If the court succeeds in breaking up
the manufacturing anil""selling of lt="
quor in that territory it will greatly
bless a great section of Martin County
as wett "Brother countiee. —r-
Systematic boxing began in England
Eight hundred tons of one-dollar
bills will be put into circulation this
year by the government.
The tail of Tempel's comet, which
makes its appearance every five and
one-half years, is largely made up of
carbon monoxide and carbon, two of
the mair conatitutenU of automobile
Advertisers Find Our
Columns a Key to 1,600
Martin County Homes
KILLED BY TRUCK
Six-Year?old Son of Mr. and Mrs. W.
B. (.aylord Crushed to D«ath
By Hardens School Truck
Marvin Gaylord, the 6-year-old son
of Mr. and Mrs. W. B. Gaylord, of
Jamesville, was run over and killed
by a school truck Thursday morning.
The child was on his way to school
and just before reaching the school
house was struck by the school truck
from Dardens. The front wheels are
thuught tjo.bavi' run aver the child's
legs, and.before the rear wheel reach
id him he had attempted to jump up
and the rear wheel ran over his body.
The child lived only about 10 min
utes after the accident.
The truck was being driven bv Lin-
wood Knoyles, u high-school pupil of
Hardens. Those who saw the tragedy
say that he could not be blamed for
the accident. It appears that the lit
tle fellow was looking at another car
and dashed ahead of the truck.
The funeral was held today and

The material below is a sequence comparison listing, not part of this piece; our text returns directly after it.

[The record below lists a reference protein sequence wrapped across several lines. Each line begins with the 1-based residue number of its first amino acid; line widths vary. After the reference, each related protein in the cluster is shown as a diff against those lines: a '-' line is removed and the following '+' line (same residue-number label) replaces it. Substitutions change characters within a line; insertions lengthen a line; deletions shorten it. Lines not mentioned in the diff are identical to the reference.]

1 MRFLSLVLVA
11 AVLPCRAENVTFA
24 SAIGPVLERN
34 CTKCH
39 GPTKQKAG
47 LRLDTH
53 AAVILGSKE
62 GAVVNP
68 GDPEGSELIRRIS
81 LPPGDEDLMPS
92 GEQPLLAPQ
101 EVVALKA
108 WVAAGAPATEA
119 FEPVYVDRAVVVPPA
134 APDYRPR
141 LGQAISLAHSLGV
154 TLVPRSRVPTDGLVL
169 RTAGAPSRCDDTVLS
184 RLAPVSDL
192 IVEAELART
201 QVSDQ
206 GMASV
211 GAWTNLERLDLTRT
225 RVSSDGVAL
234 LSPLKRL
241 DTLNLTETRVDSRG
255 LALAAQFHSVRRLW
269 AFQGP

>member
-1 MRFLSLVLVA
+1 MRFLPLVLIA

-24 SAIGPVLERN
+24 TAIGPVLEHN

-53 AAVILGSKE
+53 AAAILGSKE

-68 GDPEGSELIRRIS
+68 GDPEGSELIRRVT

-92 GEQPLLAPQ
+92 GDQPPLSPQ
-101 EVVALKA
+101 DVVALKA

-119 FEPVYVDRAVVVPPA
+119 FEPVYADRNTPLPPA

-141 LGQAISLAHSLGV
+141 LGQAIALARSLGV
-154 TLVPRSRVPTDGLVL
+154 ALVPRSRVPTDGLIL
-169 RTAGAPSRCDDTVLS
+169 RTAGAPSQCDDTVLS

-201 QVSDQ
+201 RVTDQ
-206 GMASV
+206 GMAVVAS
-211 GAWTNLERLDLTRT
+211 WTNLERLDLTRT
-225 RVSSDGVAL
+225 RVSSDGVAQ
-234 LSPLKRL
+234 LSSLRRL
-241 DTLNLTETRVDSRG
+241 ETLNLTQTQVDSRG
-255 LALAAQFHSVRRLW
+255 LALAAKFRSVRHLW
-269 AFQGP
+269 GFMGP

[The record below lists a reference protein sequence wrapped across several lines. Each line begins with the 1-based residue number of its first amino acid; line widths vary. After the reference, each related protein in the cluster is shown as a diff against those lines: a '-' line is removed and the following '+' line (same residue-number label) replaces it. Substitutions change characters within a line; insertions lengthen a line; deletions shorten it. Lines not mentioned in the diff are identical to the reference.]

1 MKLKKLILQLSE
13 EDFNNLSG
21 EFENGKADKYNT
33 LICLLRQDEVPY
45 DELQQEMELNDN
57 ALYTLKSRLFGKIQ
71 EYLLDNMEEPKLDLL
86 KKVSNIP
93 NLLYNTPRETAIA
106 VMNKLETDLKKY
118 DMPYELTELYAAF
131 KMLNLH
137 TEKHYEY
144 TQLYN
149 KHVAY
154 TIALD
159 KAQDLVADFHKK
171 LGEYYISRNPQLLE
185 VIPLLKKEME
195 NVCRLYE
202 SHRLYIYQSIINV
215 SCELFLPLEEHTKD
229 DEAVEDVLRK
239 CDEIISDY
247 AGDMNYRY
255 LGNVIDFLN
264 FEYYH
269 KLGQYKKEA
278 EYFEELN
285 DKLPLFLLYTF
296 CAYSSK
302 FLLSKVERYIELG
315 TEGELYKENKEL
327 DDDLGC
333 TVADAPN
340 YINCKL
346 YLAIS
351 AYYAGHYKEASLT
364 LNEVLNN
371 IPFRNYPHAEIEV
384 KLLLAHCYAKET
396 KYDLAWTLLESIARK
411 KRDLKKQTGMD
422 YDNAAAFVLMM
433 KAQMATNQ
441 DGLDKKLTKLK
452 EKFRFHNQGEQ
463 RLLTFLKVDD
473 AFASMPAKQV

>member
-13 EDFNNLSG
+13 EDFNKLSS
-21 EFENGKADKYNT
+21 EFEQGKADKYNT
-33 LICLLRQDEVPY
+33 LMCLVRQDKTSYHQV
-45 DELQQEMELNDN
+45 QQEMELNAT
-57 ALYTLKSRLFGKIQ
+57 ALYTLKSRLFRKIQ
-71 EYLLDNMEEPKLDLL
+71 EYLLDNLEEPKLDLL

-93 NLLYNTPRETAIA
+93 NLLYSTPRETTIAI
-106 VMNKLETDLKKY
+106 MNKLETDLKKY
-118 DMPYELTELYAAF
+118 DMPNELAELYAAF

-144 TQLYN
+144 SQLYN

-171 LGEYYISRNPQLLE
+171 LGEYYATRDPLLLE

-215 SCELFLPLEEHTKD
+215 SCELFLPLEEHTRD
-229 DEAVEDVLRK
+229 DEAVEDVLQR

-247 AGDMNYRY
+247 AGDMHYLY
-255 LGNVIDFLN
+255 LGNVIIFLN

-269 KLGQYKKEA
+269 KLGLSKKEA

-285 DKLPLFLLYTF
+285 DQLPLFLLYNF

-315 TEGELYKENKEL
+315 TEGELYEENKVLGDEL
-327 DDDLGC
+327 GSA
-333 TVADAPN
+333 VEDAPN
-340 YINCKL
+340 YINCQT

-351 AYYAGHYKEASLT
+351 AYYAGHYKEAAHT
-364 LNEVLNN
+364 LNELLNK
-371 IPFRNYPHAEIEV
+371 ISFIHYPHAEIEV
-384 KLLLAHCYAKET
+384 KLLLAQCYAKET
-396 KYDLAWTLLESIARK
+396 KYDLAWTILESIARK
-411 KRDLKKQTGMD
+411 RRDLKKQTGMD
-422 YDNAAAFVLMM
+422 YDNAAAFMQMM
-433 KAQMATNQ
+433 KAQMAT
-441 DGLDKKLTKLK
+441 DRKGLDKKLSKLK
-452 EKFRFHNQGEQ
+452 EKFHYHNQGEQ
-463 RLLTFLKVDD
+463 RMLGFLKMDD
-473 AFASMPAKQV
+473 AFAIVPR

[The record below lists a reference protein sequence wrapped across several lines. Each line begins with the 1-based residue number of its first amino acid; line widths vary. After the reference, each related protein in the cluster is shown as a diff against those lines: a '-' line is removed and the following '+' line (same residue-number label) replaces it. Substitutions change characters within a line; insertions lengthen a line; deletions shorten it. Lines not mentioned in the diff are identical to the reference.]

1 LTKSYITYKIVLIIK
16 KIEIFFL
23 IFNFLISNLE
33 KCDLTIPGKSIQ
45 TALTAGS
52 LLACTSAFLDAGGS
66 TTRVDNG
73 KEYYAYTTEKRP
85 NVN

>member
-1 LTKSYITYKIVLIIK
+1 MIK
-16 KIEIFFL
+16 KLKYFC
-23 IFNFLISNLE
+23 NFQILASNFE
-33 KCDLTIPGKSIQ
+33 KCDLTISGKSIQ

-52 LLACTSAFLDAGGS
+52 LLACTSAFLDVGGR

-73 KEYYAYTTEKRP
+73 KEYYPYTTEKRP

burial was at the Martin grave yard
MRS. C. V. IjVNIEK
One of Ol.djjwl and Hest-Known Women
of Williams Township Succumbs:
Was Eighty Years Old
M is. Cornelia V. I.ariier, one of the
oldest and best known women of Wil
liiimston Township died Thursday
Mrs. Lanier was 80 years old fn
August.* Some time ago she had the
misfortune to fall and break her hip,
fiorn that time. she grew weaker and
the end came to free her of all earthly
She was a native of Kdgecombe
County, before marriage she was Miss
Cornelia C. Kicks, rfhe married Mr.
James K. Lanier of Martin County
nearly 60 years ago. He died ab6ut
She was the mother of six children,
three are now living, Mrs. W. Henry
Daniel, Miss Mamie Lanier and Joe
She was for more than 50 years a
member of , the Primitive Baptist
church at the Falls of Tar River,
The funeral was held at the resi
dence at 3 p. rn., today by Elder Syl
vester llassell and interment at the
family plot on the farm where she
had resided for more than half a cen
Sunday Services at
The regular semi-monthly services
of the Reddicks Crove Baptist church
will be.conducted by Pastor It. L. Shir
l y nt :! o'clock p. rn. Sunday.
Sunday will be roll call and every
member In urged t> be present to
answer to their name. The Lords Sup.
per ill be observed at the conclusion
o f the sermon.
This service will be a very interest
ing anl important one. A very hearty
and cordial invitation therefore is ex
tended not only to the membership
but to the entire community.
R. L. Shirley, Pastor.
Member of Enterprise
Force Indeed Lucky
An unusual thing happened to a
member of our staff last night at the
fair grounds. Returning to her home
nt eleven o'clock she discovered she
had lost her watch and immediately
telephoned the news into the Enter
prise office. This looming Mr. Salem
Nasseff, of Robersonville, called us to
insert a notice in our fdund column
of a watch he hail picked up on the
fair grounds. It was the one we had
lost and we are indeed grateful to
A7X f A N DLEK,
KING, IN SERIOUS CONDITION
A. J. Candler, the Cocoa-Cola mil
lionaire is said to be near death at his
home in Atlanta with some form of
trfttUPy truuble. Mr. Candler practi»al- —-
ly built Emory University, one of the
hading Methodist schools in America.
Sunday school, 9:46 a. m.; morning
service, 11:Q0 a. m.
Announcement will be made as to
Rev. J. L. Jones of Hamilton, will
conduct the service.
••• . *
Forestry conservatation was discuss
ed in Poor Richard's improved Alma- ;
nac as early aa 1749.